On this page, you will find:
- Book Review: Lives Of The Stoics
- Meet The Authors: Ryan Holiday and Stephen Hanselman
- 5 Takeaway Lessons From Lives of the Stoics
- 10 Best Quotes From Lives of the Stoics
- What Is Stoicism?
- How Did Stoicism Begin?
- Who Were The Stoic Philosophers?
I. Book Review: Lives Of The Stoics
“For neither is it histories we are writing, but lives, nor is there by any means display of merit or vice in the most outstanding of actions, but often a trivial matter as well as a remark and some joke have offered a better illustration of character than clashes with countless casualties and the biggest battalions and sieges of cities.” — Plutarch
A wealthy but unhappy merchant loses everything. It turns out to be the best thing that ever happened to him. A boy is sold to a violent slave owner. A few decades later, the world’s most powerful gather at his feet to hear what he has to teach. A lawyer with talent and ambition reads and writes his way out of exile. His student becomes his deranged boss and he’d rather die than continue to work for the egomaniac. A girl wants to be like her father. Her bravery inspires her husband’s and they pull off a conspiracy that alters the course of history. A bookish recluse is handpicked to be king. He becomes one of the best to ever do it.
They and twenty one others—with equally compelling lives spanning over five centuries—are bound by an unlikely thread. The school of Stoic philosophy. Theirs is a philosophy of and for doers. The Stoics believed that we don’t control the world around us, we only control how we respond. They believed our greatest gift is the ability to choose what to make of everything that happens in life. They believed in independent thinking and not doing things just because everyone else is doing them. They believed in having strong opinions and principles but being open to changing them if better ones come along. And they believed that the Stoic is revealed in their actions, that the philosopher’s laboratory is out in the real world, not a classroom.
In their latest co-authored Lives of the Stoics: The Art of Living from Zeno to Marcus Aurelius, Ryan Holiday and Stephen Hanselman don’t tell you these things. Not before they show you them. They take you into the laboratory. Zeno in Athens where he washed up after a shipwreck. Epictetus in Greece where he went after breaking out of the chains of bondage. Seneca in the court of Nero. Porcia Catonis in the eye of the Ides of March. Marcus Aurelius in the imperial purple leading Rome through wars and plague.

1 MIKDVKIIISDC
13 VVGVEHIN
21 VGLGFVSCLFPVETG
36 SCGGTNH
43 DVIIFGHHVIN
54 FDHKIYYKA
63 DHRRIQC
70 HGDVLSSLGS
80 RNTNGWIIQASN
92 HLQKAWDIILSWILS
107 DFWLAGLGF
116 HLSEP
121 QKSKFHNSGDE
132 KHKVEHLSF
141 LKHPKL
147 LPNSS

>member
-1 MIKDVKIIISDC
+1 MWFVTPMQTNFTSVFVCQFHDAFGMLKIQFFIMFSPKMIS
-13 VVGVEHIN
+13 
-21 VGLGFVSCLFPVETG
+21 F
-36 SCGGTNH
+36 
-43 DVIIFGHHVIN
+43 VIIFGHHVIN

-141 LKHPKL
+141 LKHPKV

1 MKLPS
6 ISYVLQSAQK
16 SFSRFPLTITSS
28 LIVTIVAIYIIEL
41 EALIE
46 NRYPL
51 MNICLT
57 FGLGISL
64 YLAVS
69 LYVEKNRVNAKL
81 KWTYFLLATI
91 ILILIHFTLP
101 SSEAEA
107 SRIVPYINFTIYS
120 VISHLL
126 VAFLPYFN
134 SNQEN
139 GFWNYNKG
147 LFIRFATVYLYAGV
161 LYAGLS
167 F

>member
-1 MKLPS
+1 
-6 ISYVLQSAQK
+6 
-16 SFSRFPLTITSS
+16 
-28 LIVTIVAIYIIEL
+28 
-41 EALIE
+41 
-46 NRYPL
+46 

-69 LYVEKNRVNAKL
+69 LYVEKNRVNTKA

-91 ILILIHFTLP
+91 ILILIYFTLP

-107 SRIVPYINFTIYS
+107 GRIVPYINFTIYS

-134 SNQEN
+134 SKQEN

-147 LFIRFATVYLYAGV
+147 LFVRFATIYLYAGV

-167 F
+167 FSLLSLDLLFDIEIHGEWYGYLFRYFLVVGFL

Holiday and Hanselmann’s previous collaboration, The Daily Stoic, has found a wide and diverse readership. Meeting the figures they profile in Lives, it makes sense. The Stoics were athletes, politicians, entrepreneurs, creatives, students, teachers, mothers, fathers, slaves, kngs. There’s seemingly no part of or position in the human experience that the Stoics didn’t experience. So this book is for you—whoever you are and whatever you’re experiencing, you will learn from the Lives of the Stoics.
Ryan Holiday is one of the world’s leading authorities on Stoicism and how it applies to real life. With his timeless trilogy—The Obstacle Is the Way, Ego Is the Enemy, and Stillness Is the Key—and the bestselling The Daily Stoic: 366 Meditations on Wisdom, Perseverance, and the Art of Living, Holiday has introduced millions of readers around the world to the practical wisdom of some of history’s greatest men and women. His books are read by leaders and learners in politics, the military, professional sports, and more, and he gives talks on Stoicism all over the world.
Stephen Hanselman has worked for more than three decades in publishing as a bookseller, publisher, and literary agent. He is a graduate of Harvard Divinity School, where he received a master’s degree while also studying extensively in Harvard’s philosophy department. Stephen is also the co-author of The Daily Stoic: 366 Meditations on Wisdom, Perseverance, and the Art of Living, along with Ryan Holiday. In the book Stephen translated 366 Stoic passages from the big three stoics Marcus Aurelius, Seneca, and Epictetus and some of the lesser known like Zeno, Musonius Rufus, Cleanthes, and Chrysippus. Stephen is the founder of LevelFiveMedia, a literary agency with clients including Tim Ferriss, Jack Canfield, Ryan Holiday, and many others.